Abstract: A comparison of intubation conditions and time-course of action with rocuronium and mivacurium for day case anaesthesia.
Pendeville PE, Lois F, Scholtes JL.
Department of Anaesthesiology, Cliniques Universitaires Saint-Luc, UCL Medical School, Avenue Hippocrate 10/1821, 1200 Brussels, Belgium.
Eur J Anaesthesiol. 2007 Jun;24(6):546-50.
BACKGROUND AND OBJECTIVE: To compare intubation conditions and time-course of action of rocuronium and mivacurium for day case anaesthesia. METHODS: Fifty ASA I or II patients were enrolled. Anaesthesia was induced with propofol using a target controlled infusion system (target 6-8 microg mL(-1) ) and sufentanil (0.25 microg mL(-1). It was maintained with propofol (target 3.5-4.5 microg mL(-1) and 50% nitrous oxide in oxygen. Muscle relaxation was achieved with either mivacurium (0.15 mg kg(-1)) or rocuronium (0.3 mg kg(-1)). Neuromuscular transmission was monitored and recorded continuously by acceleromyography using a TOF-WATCH SX (Biometer; Denmark) with supramaximal train-of-four stimulation of the ulnar nerve. Tracheal intubation was carried out by an experienced anaesthetist blinded to the type of the muscle relaxant. Intubation conditions were evaluated according to a standard scheme (ease of laryngoscopy, position of vocal cords, airway reaction and limb movements). RESULTS: Intubation conditions were good or excellent for both mivacurium 0.15 mg kg(-1) (good = 8%; excellent = 92%) and rocuronium 0.3 mg kg(-1) (excellent = 100%). Times to maximum blockade and clinical duration were not different. CONCLUSIONS: There is no significant difference between mivacurium and rocuronium concerning the onset and the recovery of muscle relaxation. Rocuronium is an alternative to mivacurium for short procedures, without the risk of unexpected prolonged relaxation due to a possible defect in plasma cholinesterase.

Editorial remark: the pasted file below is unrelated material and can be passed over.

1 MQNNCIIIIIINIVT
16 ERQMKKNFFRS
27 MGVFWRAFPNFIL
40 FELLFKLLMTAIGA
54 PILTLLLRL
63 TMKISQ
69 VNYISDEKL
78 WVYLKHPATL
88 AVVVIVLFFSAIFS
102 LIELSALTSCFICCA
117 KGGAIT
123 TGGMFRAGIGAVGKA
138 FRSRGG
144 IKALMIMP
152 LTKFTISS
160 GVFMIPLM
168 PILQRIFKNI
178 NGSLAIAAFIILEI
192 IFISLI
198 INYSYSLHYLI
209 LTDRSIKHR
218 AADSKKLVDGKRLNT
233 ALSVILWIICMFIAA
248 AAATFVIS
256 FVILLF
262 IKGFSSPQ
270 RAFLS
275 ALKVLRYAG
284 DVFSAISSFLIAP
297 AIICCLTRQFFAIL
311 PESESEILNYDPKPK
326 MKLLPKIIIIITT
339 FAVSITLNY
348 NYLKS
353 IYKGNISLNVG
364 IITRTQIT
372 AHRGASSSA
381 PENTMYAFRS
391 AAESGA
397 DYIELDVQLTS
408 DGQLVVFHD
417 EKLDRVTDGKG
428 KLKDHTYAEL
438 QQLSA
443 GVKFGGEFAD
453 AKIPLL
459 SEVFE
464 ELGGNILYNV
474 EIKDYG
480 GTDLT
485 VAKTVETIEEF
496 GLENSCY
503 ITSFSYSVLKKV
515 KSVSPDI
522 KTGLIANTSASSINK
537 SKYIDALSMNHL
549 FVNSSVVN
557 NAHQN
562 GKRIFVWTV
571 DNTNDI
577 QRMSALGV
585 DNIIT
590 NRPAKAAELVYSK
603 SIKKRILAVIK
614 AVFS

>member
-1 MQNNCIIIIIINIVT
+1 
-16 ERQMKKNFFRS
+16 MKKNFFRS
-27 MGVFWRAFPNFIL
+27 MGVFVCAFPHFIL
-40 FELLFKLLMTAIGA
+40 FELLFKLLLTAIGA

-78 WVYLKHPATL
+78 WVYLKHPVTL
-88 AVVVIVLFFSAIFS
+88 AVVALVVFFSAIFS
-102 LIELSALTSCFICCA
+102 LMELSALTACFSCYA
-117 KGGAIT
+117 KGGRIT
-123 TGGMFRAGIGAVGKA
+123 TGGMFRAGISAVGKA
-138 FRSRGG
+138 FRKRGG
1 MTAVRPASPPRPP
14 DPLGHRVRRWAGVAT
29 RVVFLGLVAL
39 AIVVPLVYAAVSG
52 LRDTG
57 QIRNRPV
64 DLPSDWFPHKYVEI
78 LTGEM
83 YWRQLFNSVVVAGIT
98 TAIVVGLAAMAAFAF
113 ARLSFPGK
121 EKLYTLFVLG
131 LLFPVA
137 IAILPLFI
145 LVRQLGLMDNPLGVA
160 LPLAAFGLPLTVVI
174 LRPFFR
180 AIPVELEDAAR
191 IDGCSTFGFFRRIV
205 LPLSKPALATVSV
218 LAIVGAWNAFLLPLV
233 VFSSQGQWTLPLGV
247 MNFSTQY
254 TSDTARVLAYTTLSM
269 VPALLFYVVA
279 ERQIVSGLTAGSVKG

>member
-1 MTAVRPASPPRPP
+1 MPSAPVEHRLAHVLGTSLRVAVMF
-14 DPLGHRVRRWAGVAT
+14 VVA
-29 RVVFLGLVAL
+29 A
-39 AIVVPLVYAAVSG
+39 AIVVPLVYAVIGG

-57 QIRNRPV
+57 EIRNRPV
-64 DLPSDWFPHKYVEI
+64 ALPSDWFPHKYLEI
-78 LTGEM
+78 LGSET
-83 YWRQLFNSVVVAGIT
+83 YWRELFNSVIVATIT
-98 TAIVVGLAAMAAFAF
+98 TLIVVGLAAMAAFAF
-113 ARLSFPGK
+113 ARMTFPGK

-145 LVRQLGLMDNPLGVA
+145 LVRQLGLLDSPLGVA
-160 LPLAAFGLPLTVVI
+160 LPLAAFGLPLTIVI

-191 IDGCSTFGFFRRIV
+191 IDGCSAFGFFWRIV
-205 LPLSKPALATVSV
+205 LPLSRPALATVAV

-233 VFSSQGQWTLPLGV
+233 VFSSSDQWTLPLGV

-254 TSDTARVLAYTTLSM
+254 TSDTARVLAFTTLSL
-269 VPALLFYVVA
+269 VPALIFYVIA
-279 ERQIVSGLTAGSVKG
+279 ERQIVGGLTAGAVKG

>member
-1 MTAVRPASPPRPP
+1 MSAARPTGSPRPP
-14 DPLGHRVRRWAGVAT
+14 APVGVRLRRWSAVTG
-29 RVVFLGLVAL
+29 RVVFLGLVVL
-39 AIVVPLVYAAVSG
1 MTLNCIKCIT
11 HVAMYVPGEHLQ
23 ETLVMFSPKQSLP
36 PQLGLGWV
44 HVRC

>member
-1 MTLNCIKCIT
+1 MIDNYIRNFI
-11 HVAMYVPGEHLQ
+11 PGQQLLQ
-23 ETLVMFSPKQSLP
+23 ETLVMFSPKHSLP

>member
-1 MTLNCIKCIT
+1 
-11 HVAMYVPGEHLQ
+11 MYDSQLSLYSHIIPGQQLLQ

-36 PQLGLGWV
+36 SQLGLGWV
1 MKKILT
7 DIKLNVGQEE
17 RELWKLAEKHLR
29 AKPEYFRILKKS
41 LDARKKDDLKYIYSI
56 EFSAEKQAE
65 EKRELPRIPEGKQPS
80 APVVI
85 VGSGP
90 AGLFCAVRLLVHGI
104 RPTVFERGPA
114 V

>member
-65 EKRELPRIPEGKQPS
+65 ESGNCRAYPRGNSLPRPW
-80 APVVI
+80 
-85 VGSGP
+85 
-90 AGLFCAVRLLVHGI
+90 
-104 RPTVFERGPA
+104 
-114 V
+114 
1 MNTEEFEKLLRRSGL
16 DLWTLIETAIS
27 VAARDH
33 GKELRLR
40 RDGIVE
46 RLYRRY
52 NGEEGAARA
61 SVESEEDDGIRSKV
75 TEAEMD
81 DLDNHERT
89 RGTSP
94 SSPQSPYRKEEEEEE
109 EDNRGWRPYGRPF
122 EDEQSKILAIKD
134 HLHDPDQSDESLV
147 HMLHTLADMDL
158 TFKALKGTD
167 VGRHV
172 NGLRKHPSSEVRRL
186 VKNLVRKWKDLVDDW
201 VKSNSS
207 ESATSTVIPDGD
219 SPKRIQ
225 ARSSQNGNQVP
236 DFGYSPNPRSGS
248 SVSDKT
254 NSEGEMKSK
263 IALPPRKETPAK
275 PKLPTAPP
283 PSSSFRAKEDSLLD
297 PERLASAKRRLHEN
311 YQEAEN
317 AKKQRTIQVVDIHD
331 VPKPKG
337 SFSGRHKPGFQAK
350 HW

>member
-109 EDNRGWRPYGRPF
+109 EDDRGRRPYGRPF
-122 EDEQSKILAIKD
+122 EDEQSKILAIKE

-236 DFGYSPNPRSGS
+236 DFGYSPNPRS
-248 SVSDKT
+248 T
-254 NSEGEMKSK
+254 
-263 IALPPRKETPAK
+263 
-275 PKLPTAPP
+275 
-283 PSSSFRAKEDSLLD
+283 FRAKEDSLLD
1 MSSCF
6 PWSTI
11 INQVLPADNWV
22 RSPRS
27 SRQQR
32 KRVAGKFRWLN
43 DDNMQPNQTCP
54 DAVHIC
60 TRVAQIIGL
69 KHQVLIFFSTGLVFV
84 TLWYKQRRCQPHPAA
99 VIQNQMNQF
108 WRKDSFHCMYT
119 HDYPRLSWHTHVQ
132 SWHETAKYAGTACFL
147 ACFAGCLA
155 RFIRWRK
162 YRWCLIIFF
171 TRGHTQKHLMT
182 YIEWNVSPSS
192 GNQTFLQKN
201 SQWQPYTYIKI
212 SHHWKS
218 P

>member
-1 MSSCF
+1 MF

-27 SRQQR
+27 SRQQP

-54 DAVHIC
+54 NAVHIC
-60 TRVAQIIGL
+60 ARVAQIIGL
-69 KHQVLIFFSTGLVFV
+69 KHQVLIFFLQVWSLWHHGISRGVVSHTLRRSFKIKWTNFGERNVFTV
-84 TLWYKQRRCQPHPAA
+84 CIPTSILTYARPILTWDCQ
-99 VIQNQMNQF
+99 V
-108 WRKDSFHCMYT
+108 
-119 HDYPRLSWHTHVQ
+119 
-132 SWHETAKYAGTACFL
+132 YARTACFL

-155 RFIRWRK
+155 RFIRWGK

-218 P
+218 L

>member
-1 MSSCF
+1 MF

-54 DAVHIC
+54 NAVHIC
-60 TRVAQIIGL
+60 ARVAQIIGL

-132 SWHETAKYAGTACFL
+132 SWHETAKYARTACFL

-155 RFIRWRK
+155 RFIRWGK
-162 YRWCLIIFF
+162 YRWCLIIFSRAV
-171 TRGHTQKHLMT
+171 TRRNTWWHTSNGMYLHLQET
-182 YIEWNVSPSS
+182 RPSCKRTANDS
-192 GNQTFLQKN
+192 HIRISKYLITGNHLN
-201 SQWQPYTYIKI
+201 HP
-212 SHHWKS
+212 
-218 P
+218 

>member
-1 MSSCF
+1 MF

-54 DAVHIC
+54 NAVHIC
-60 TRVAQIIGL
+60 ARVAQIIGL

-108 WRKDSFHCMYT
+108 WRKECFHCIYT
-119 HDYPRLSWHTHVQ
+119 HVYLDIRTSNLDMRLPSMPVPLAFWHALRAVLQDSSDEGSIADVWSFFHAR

Anaesthesia Neuromuscular Blockers Relaxants Rocuronium Mivacurium